For many decades, the Catholic Church held sway in Rwanda. It acted as both a political and religious organ, did not pay taxes yet it was the biggest landowner and had assets covering the country.
It owned nearly all the schools and therefore had a hold over future leaders. In short, it held the reins of the country’s future in its hands; the country’s fortunes would depend on the choices made by the Church.
When the first ethnic killings unfolded in 1959, they were instigated by Parmehutu, a party created in Kabgayi, the seat of the Church. It was led by Gregoire Kayibanda, then editor of the Catholic Church newspaper, Kinyamateka, which was distributed in all parishes for free.
The Church did not come forward to condemn the killings nor lean on its protégées to bring them to a halt. It became worse in 1994, where many religious leaders – men of the frock and nuns – actively took part in the killings. Some are serving time in prison.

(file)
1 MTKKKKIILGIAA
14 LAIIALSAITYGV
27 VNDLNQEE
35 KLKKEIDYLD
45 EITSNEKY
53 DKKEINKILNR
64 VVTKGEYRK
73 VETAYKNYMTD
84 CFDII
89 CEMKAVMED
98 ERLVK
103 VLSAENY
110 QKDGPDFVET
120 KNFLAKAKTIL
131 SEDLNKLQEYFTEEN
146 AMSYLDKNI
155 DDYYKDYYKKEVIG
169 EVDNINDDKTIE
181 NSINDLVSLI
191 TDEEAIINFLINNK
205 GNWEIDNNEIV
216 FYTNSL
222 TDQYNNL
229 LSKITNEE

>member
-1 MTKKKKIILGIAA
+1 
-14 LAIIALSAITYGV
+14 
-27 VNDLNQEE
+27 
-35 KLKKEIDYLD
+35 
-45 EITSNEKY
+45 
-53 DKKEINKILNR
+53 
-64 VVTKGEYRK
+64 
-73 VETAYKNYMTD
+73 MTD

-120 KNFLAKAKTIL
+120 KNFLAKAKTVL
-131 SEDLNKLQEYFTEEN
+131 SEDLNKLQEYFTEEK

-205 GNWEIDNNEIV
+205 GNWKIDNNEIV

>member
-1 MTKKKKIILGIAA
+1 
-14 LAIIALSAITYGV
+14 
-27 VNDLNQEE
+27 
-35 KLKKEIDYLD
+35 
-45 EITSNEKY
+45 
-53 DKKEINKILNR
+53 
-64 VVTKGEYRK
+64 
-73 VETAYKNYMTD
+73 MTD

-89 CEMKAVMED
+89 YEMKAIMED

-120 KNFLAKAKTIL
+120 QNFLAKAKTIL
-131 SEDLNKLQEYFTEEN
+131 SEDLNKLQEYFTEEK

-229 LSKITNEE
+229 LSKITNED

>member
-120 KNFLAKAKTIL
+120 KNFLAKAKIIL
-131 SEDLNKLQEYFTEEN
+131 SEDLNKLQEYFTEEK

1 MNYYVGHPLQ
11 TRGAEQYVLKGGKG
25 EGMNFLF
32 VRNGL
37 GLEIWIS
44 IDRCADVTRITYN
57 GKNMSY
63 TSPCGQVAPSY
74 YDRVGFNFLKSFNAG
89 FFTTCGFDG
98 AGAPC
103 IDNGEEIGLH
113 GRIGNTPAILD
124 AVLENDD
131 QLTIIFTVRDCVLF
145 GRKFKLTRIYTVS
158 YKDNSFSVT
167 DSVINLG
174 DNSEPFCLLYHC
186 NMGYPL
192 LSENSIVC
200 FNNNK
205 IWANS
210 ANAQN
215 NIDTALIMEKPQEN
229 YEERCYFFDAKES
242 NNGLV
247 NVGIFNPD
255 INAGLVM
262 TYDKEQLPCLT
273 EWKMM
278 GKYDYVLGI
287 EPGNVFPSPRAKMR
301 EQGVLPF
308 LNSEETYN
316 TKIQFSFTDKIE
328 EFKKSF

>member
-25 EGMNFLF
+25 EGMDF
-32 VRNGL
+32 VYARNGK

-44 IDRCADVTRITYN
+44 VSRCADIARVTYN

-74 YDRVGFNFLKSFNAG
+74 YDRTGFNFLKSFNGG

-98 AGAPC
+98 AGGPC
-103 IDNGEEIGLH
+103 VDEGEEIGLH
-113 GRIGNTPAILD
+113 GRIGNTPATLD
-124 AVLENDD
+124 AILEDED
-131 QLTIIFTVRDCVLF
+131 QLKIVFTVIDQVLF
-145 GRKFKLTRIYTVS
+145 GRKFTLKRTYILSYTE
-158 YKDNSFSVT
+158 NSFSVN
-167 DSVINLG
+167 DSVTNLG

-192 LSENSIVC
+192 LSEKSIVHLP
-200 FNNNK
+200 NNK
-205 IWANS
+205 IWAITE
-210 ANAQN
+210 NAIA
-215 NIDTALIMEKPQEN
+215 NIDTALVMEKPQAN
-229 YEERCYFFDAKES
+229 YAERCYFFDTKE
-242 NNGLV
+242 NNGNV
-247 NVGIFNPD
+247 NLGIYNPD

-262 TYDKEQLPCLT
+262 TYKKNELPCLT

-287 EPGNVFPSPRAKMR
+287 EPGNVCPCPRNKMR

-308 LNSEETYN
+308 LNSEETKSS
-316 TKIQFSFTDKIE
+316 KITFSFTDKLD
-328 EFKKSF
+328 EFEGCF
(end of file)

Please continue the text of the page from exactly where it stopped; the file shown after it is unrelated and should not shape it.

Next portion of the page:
All the above draws a very bleak picture of the Church; even though its leaders are quick to point out that the crimes were committed individually, not in the name of the Church. That is a debate for another day.
But not all church leaders joined the killing melee; some lost their lives in the course of protecting Tutsi who had sought shelter with them, many others were also victims because of their ethnicity. But there are some living heroes today who deserve to be celebrated for at least salvaging the Church’s image.
People like Sister Helene Nayituliki who protected young school girls in Rwamagana or the current Bishop of Gikongoro, Celestin Hakizimana, who put their lives on the line to protect innocent souls. Though the Catholic Church has some bones in the closet, it had a few who adhered to the Gospel of “love your neighbor as yourself”.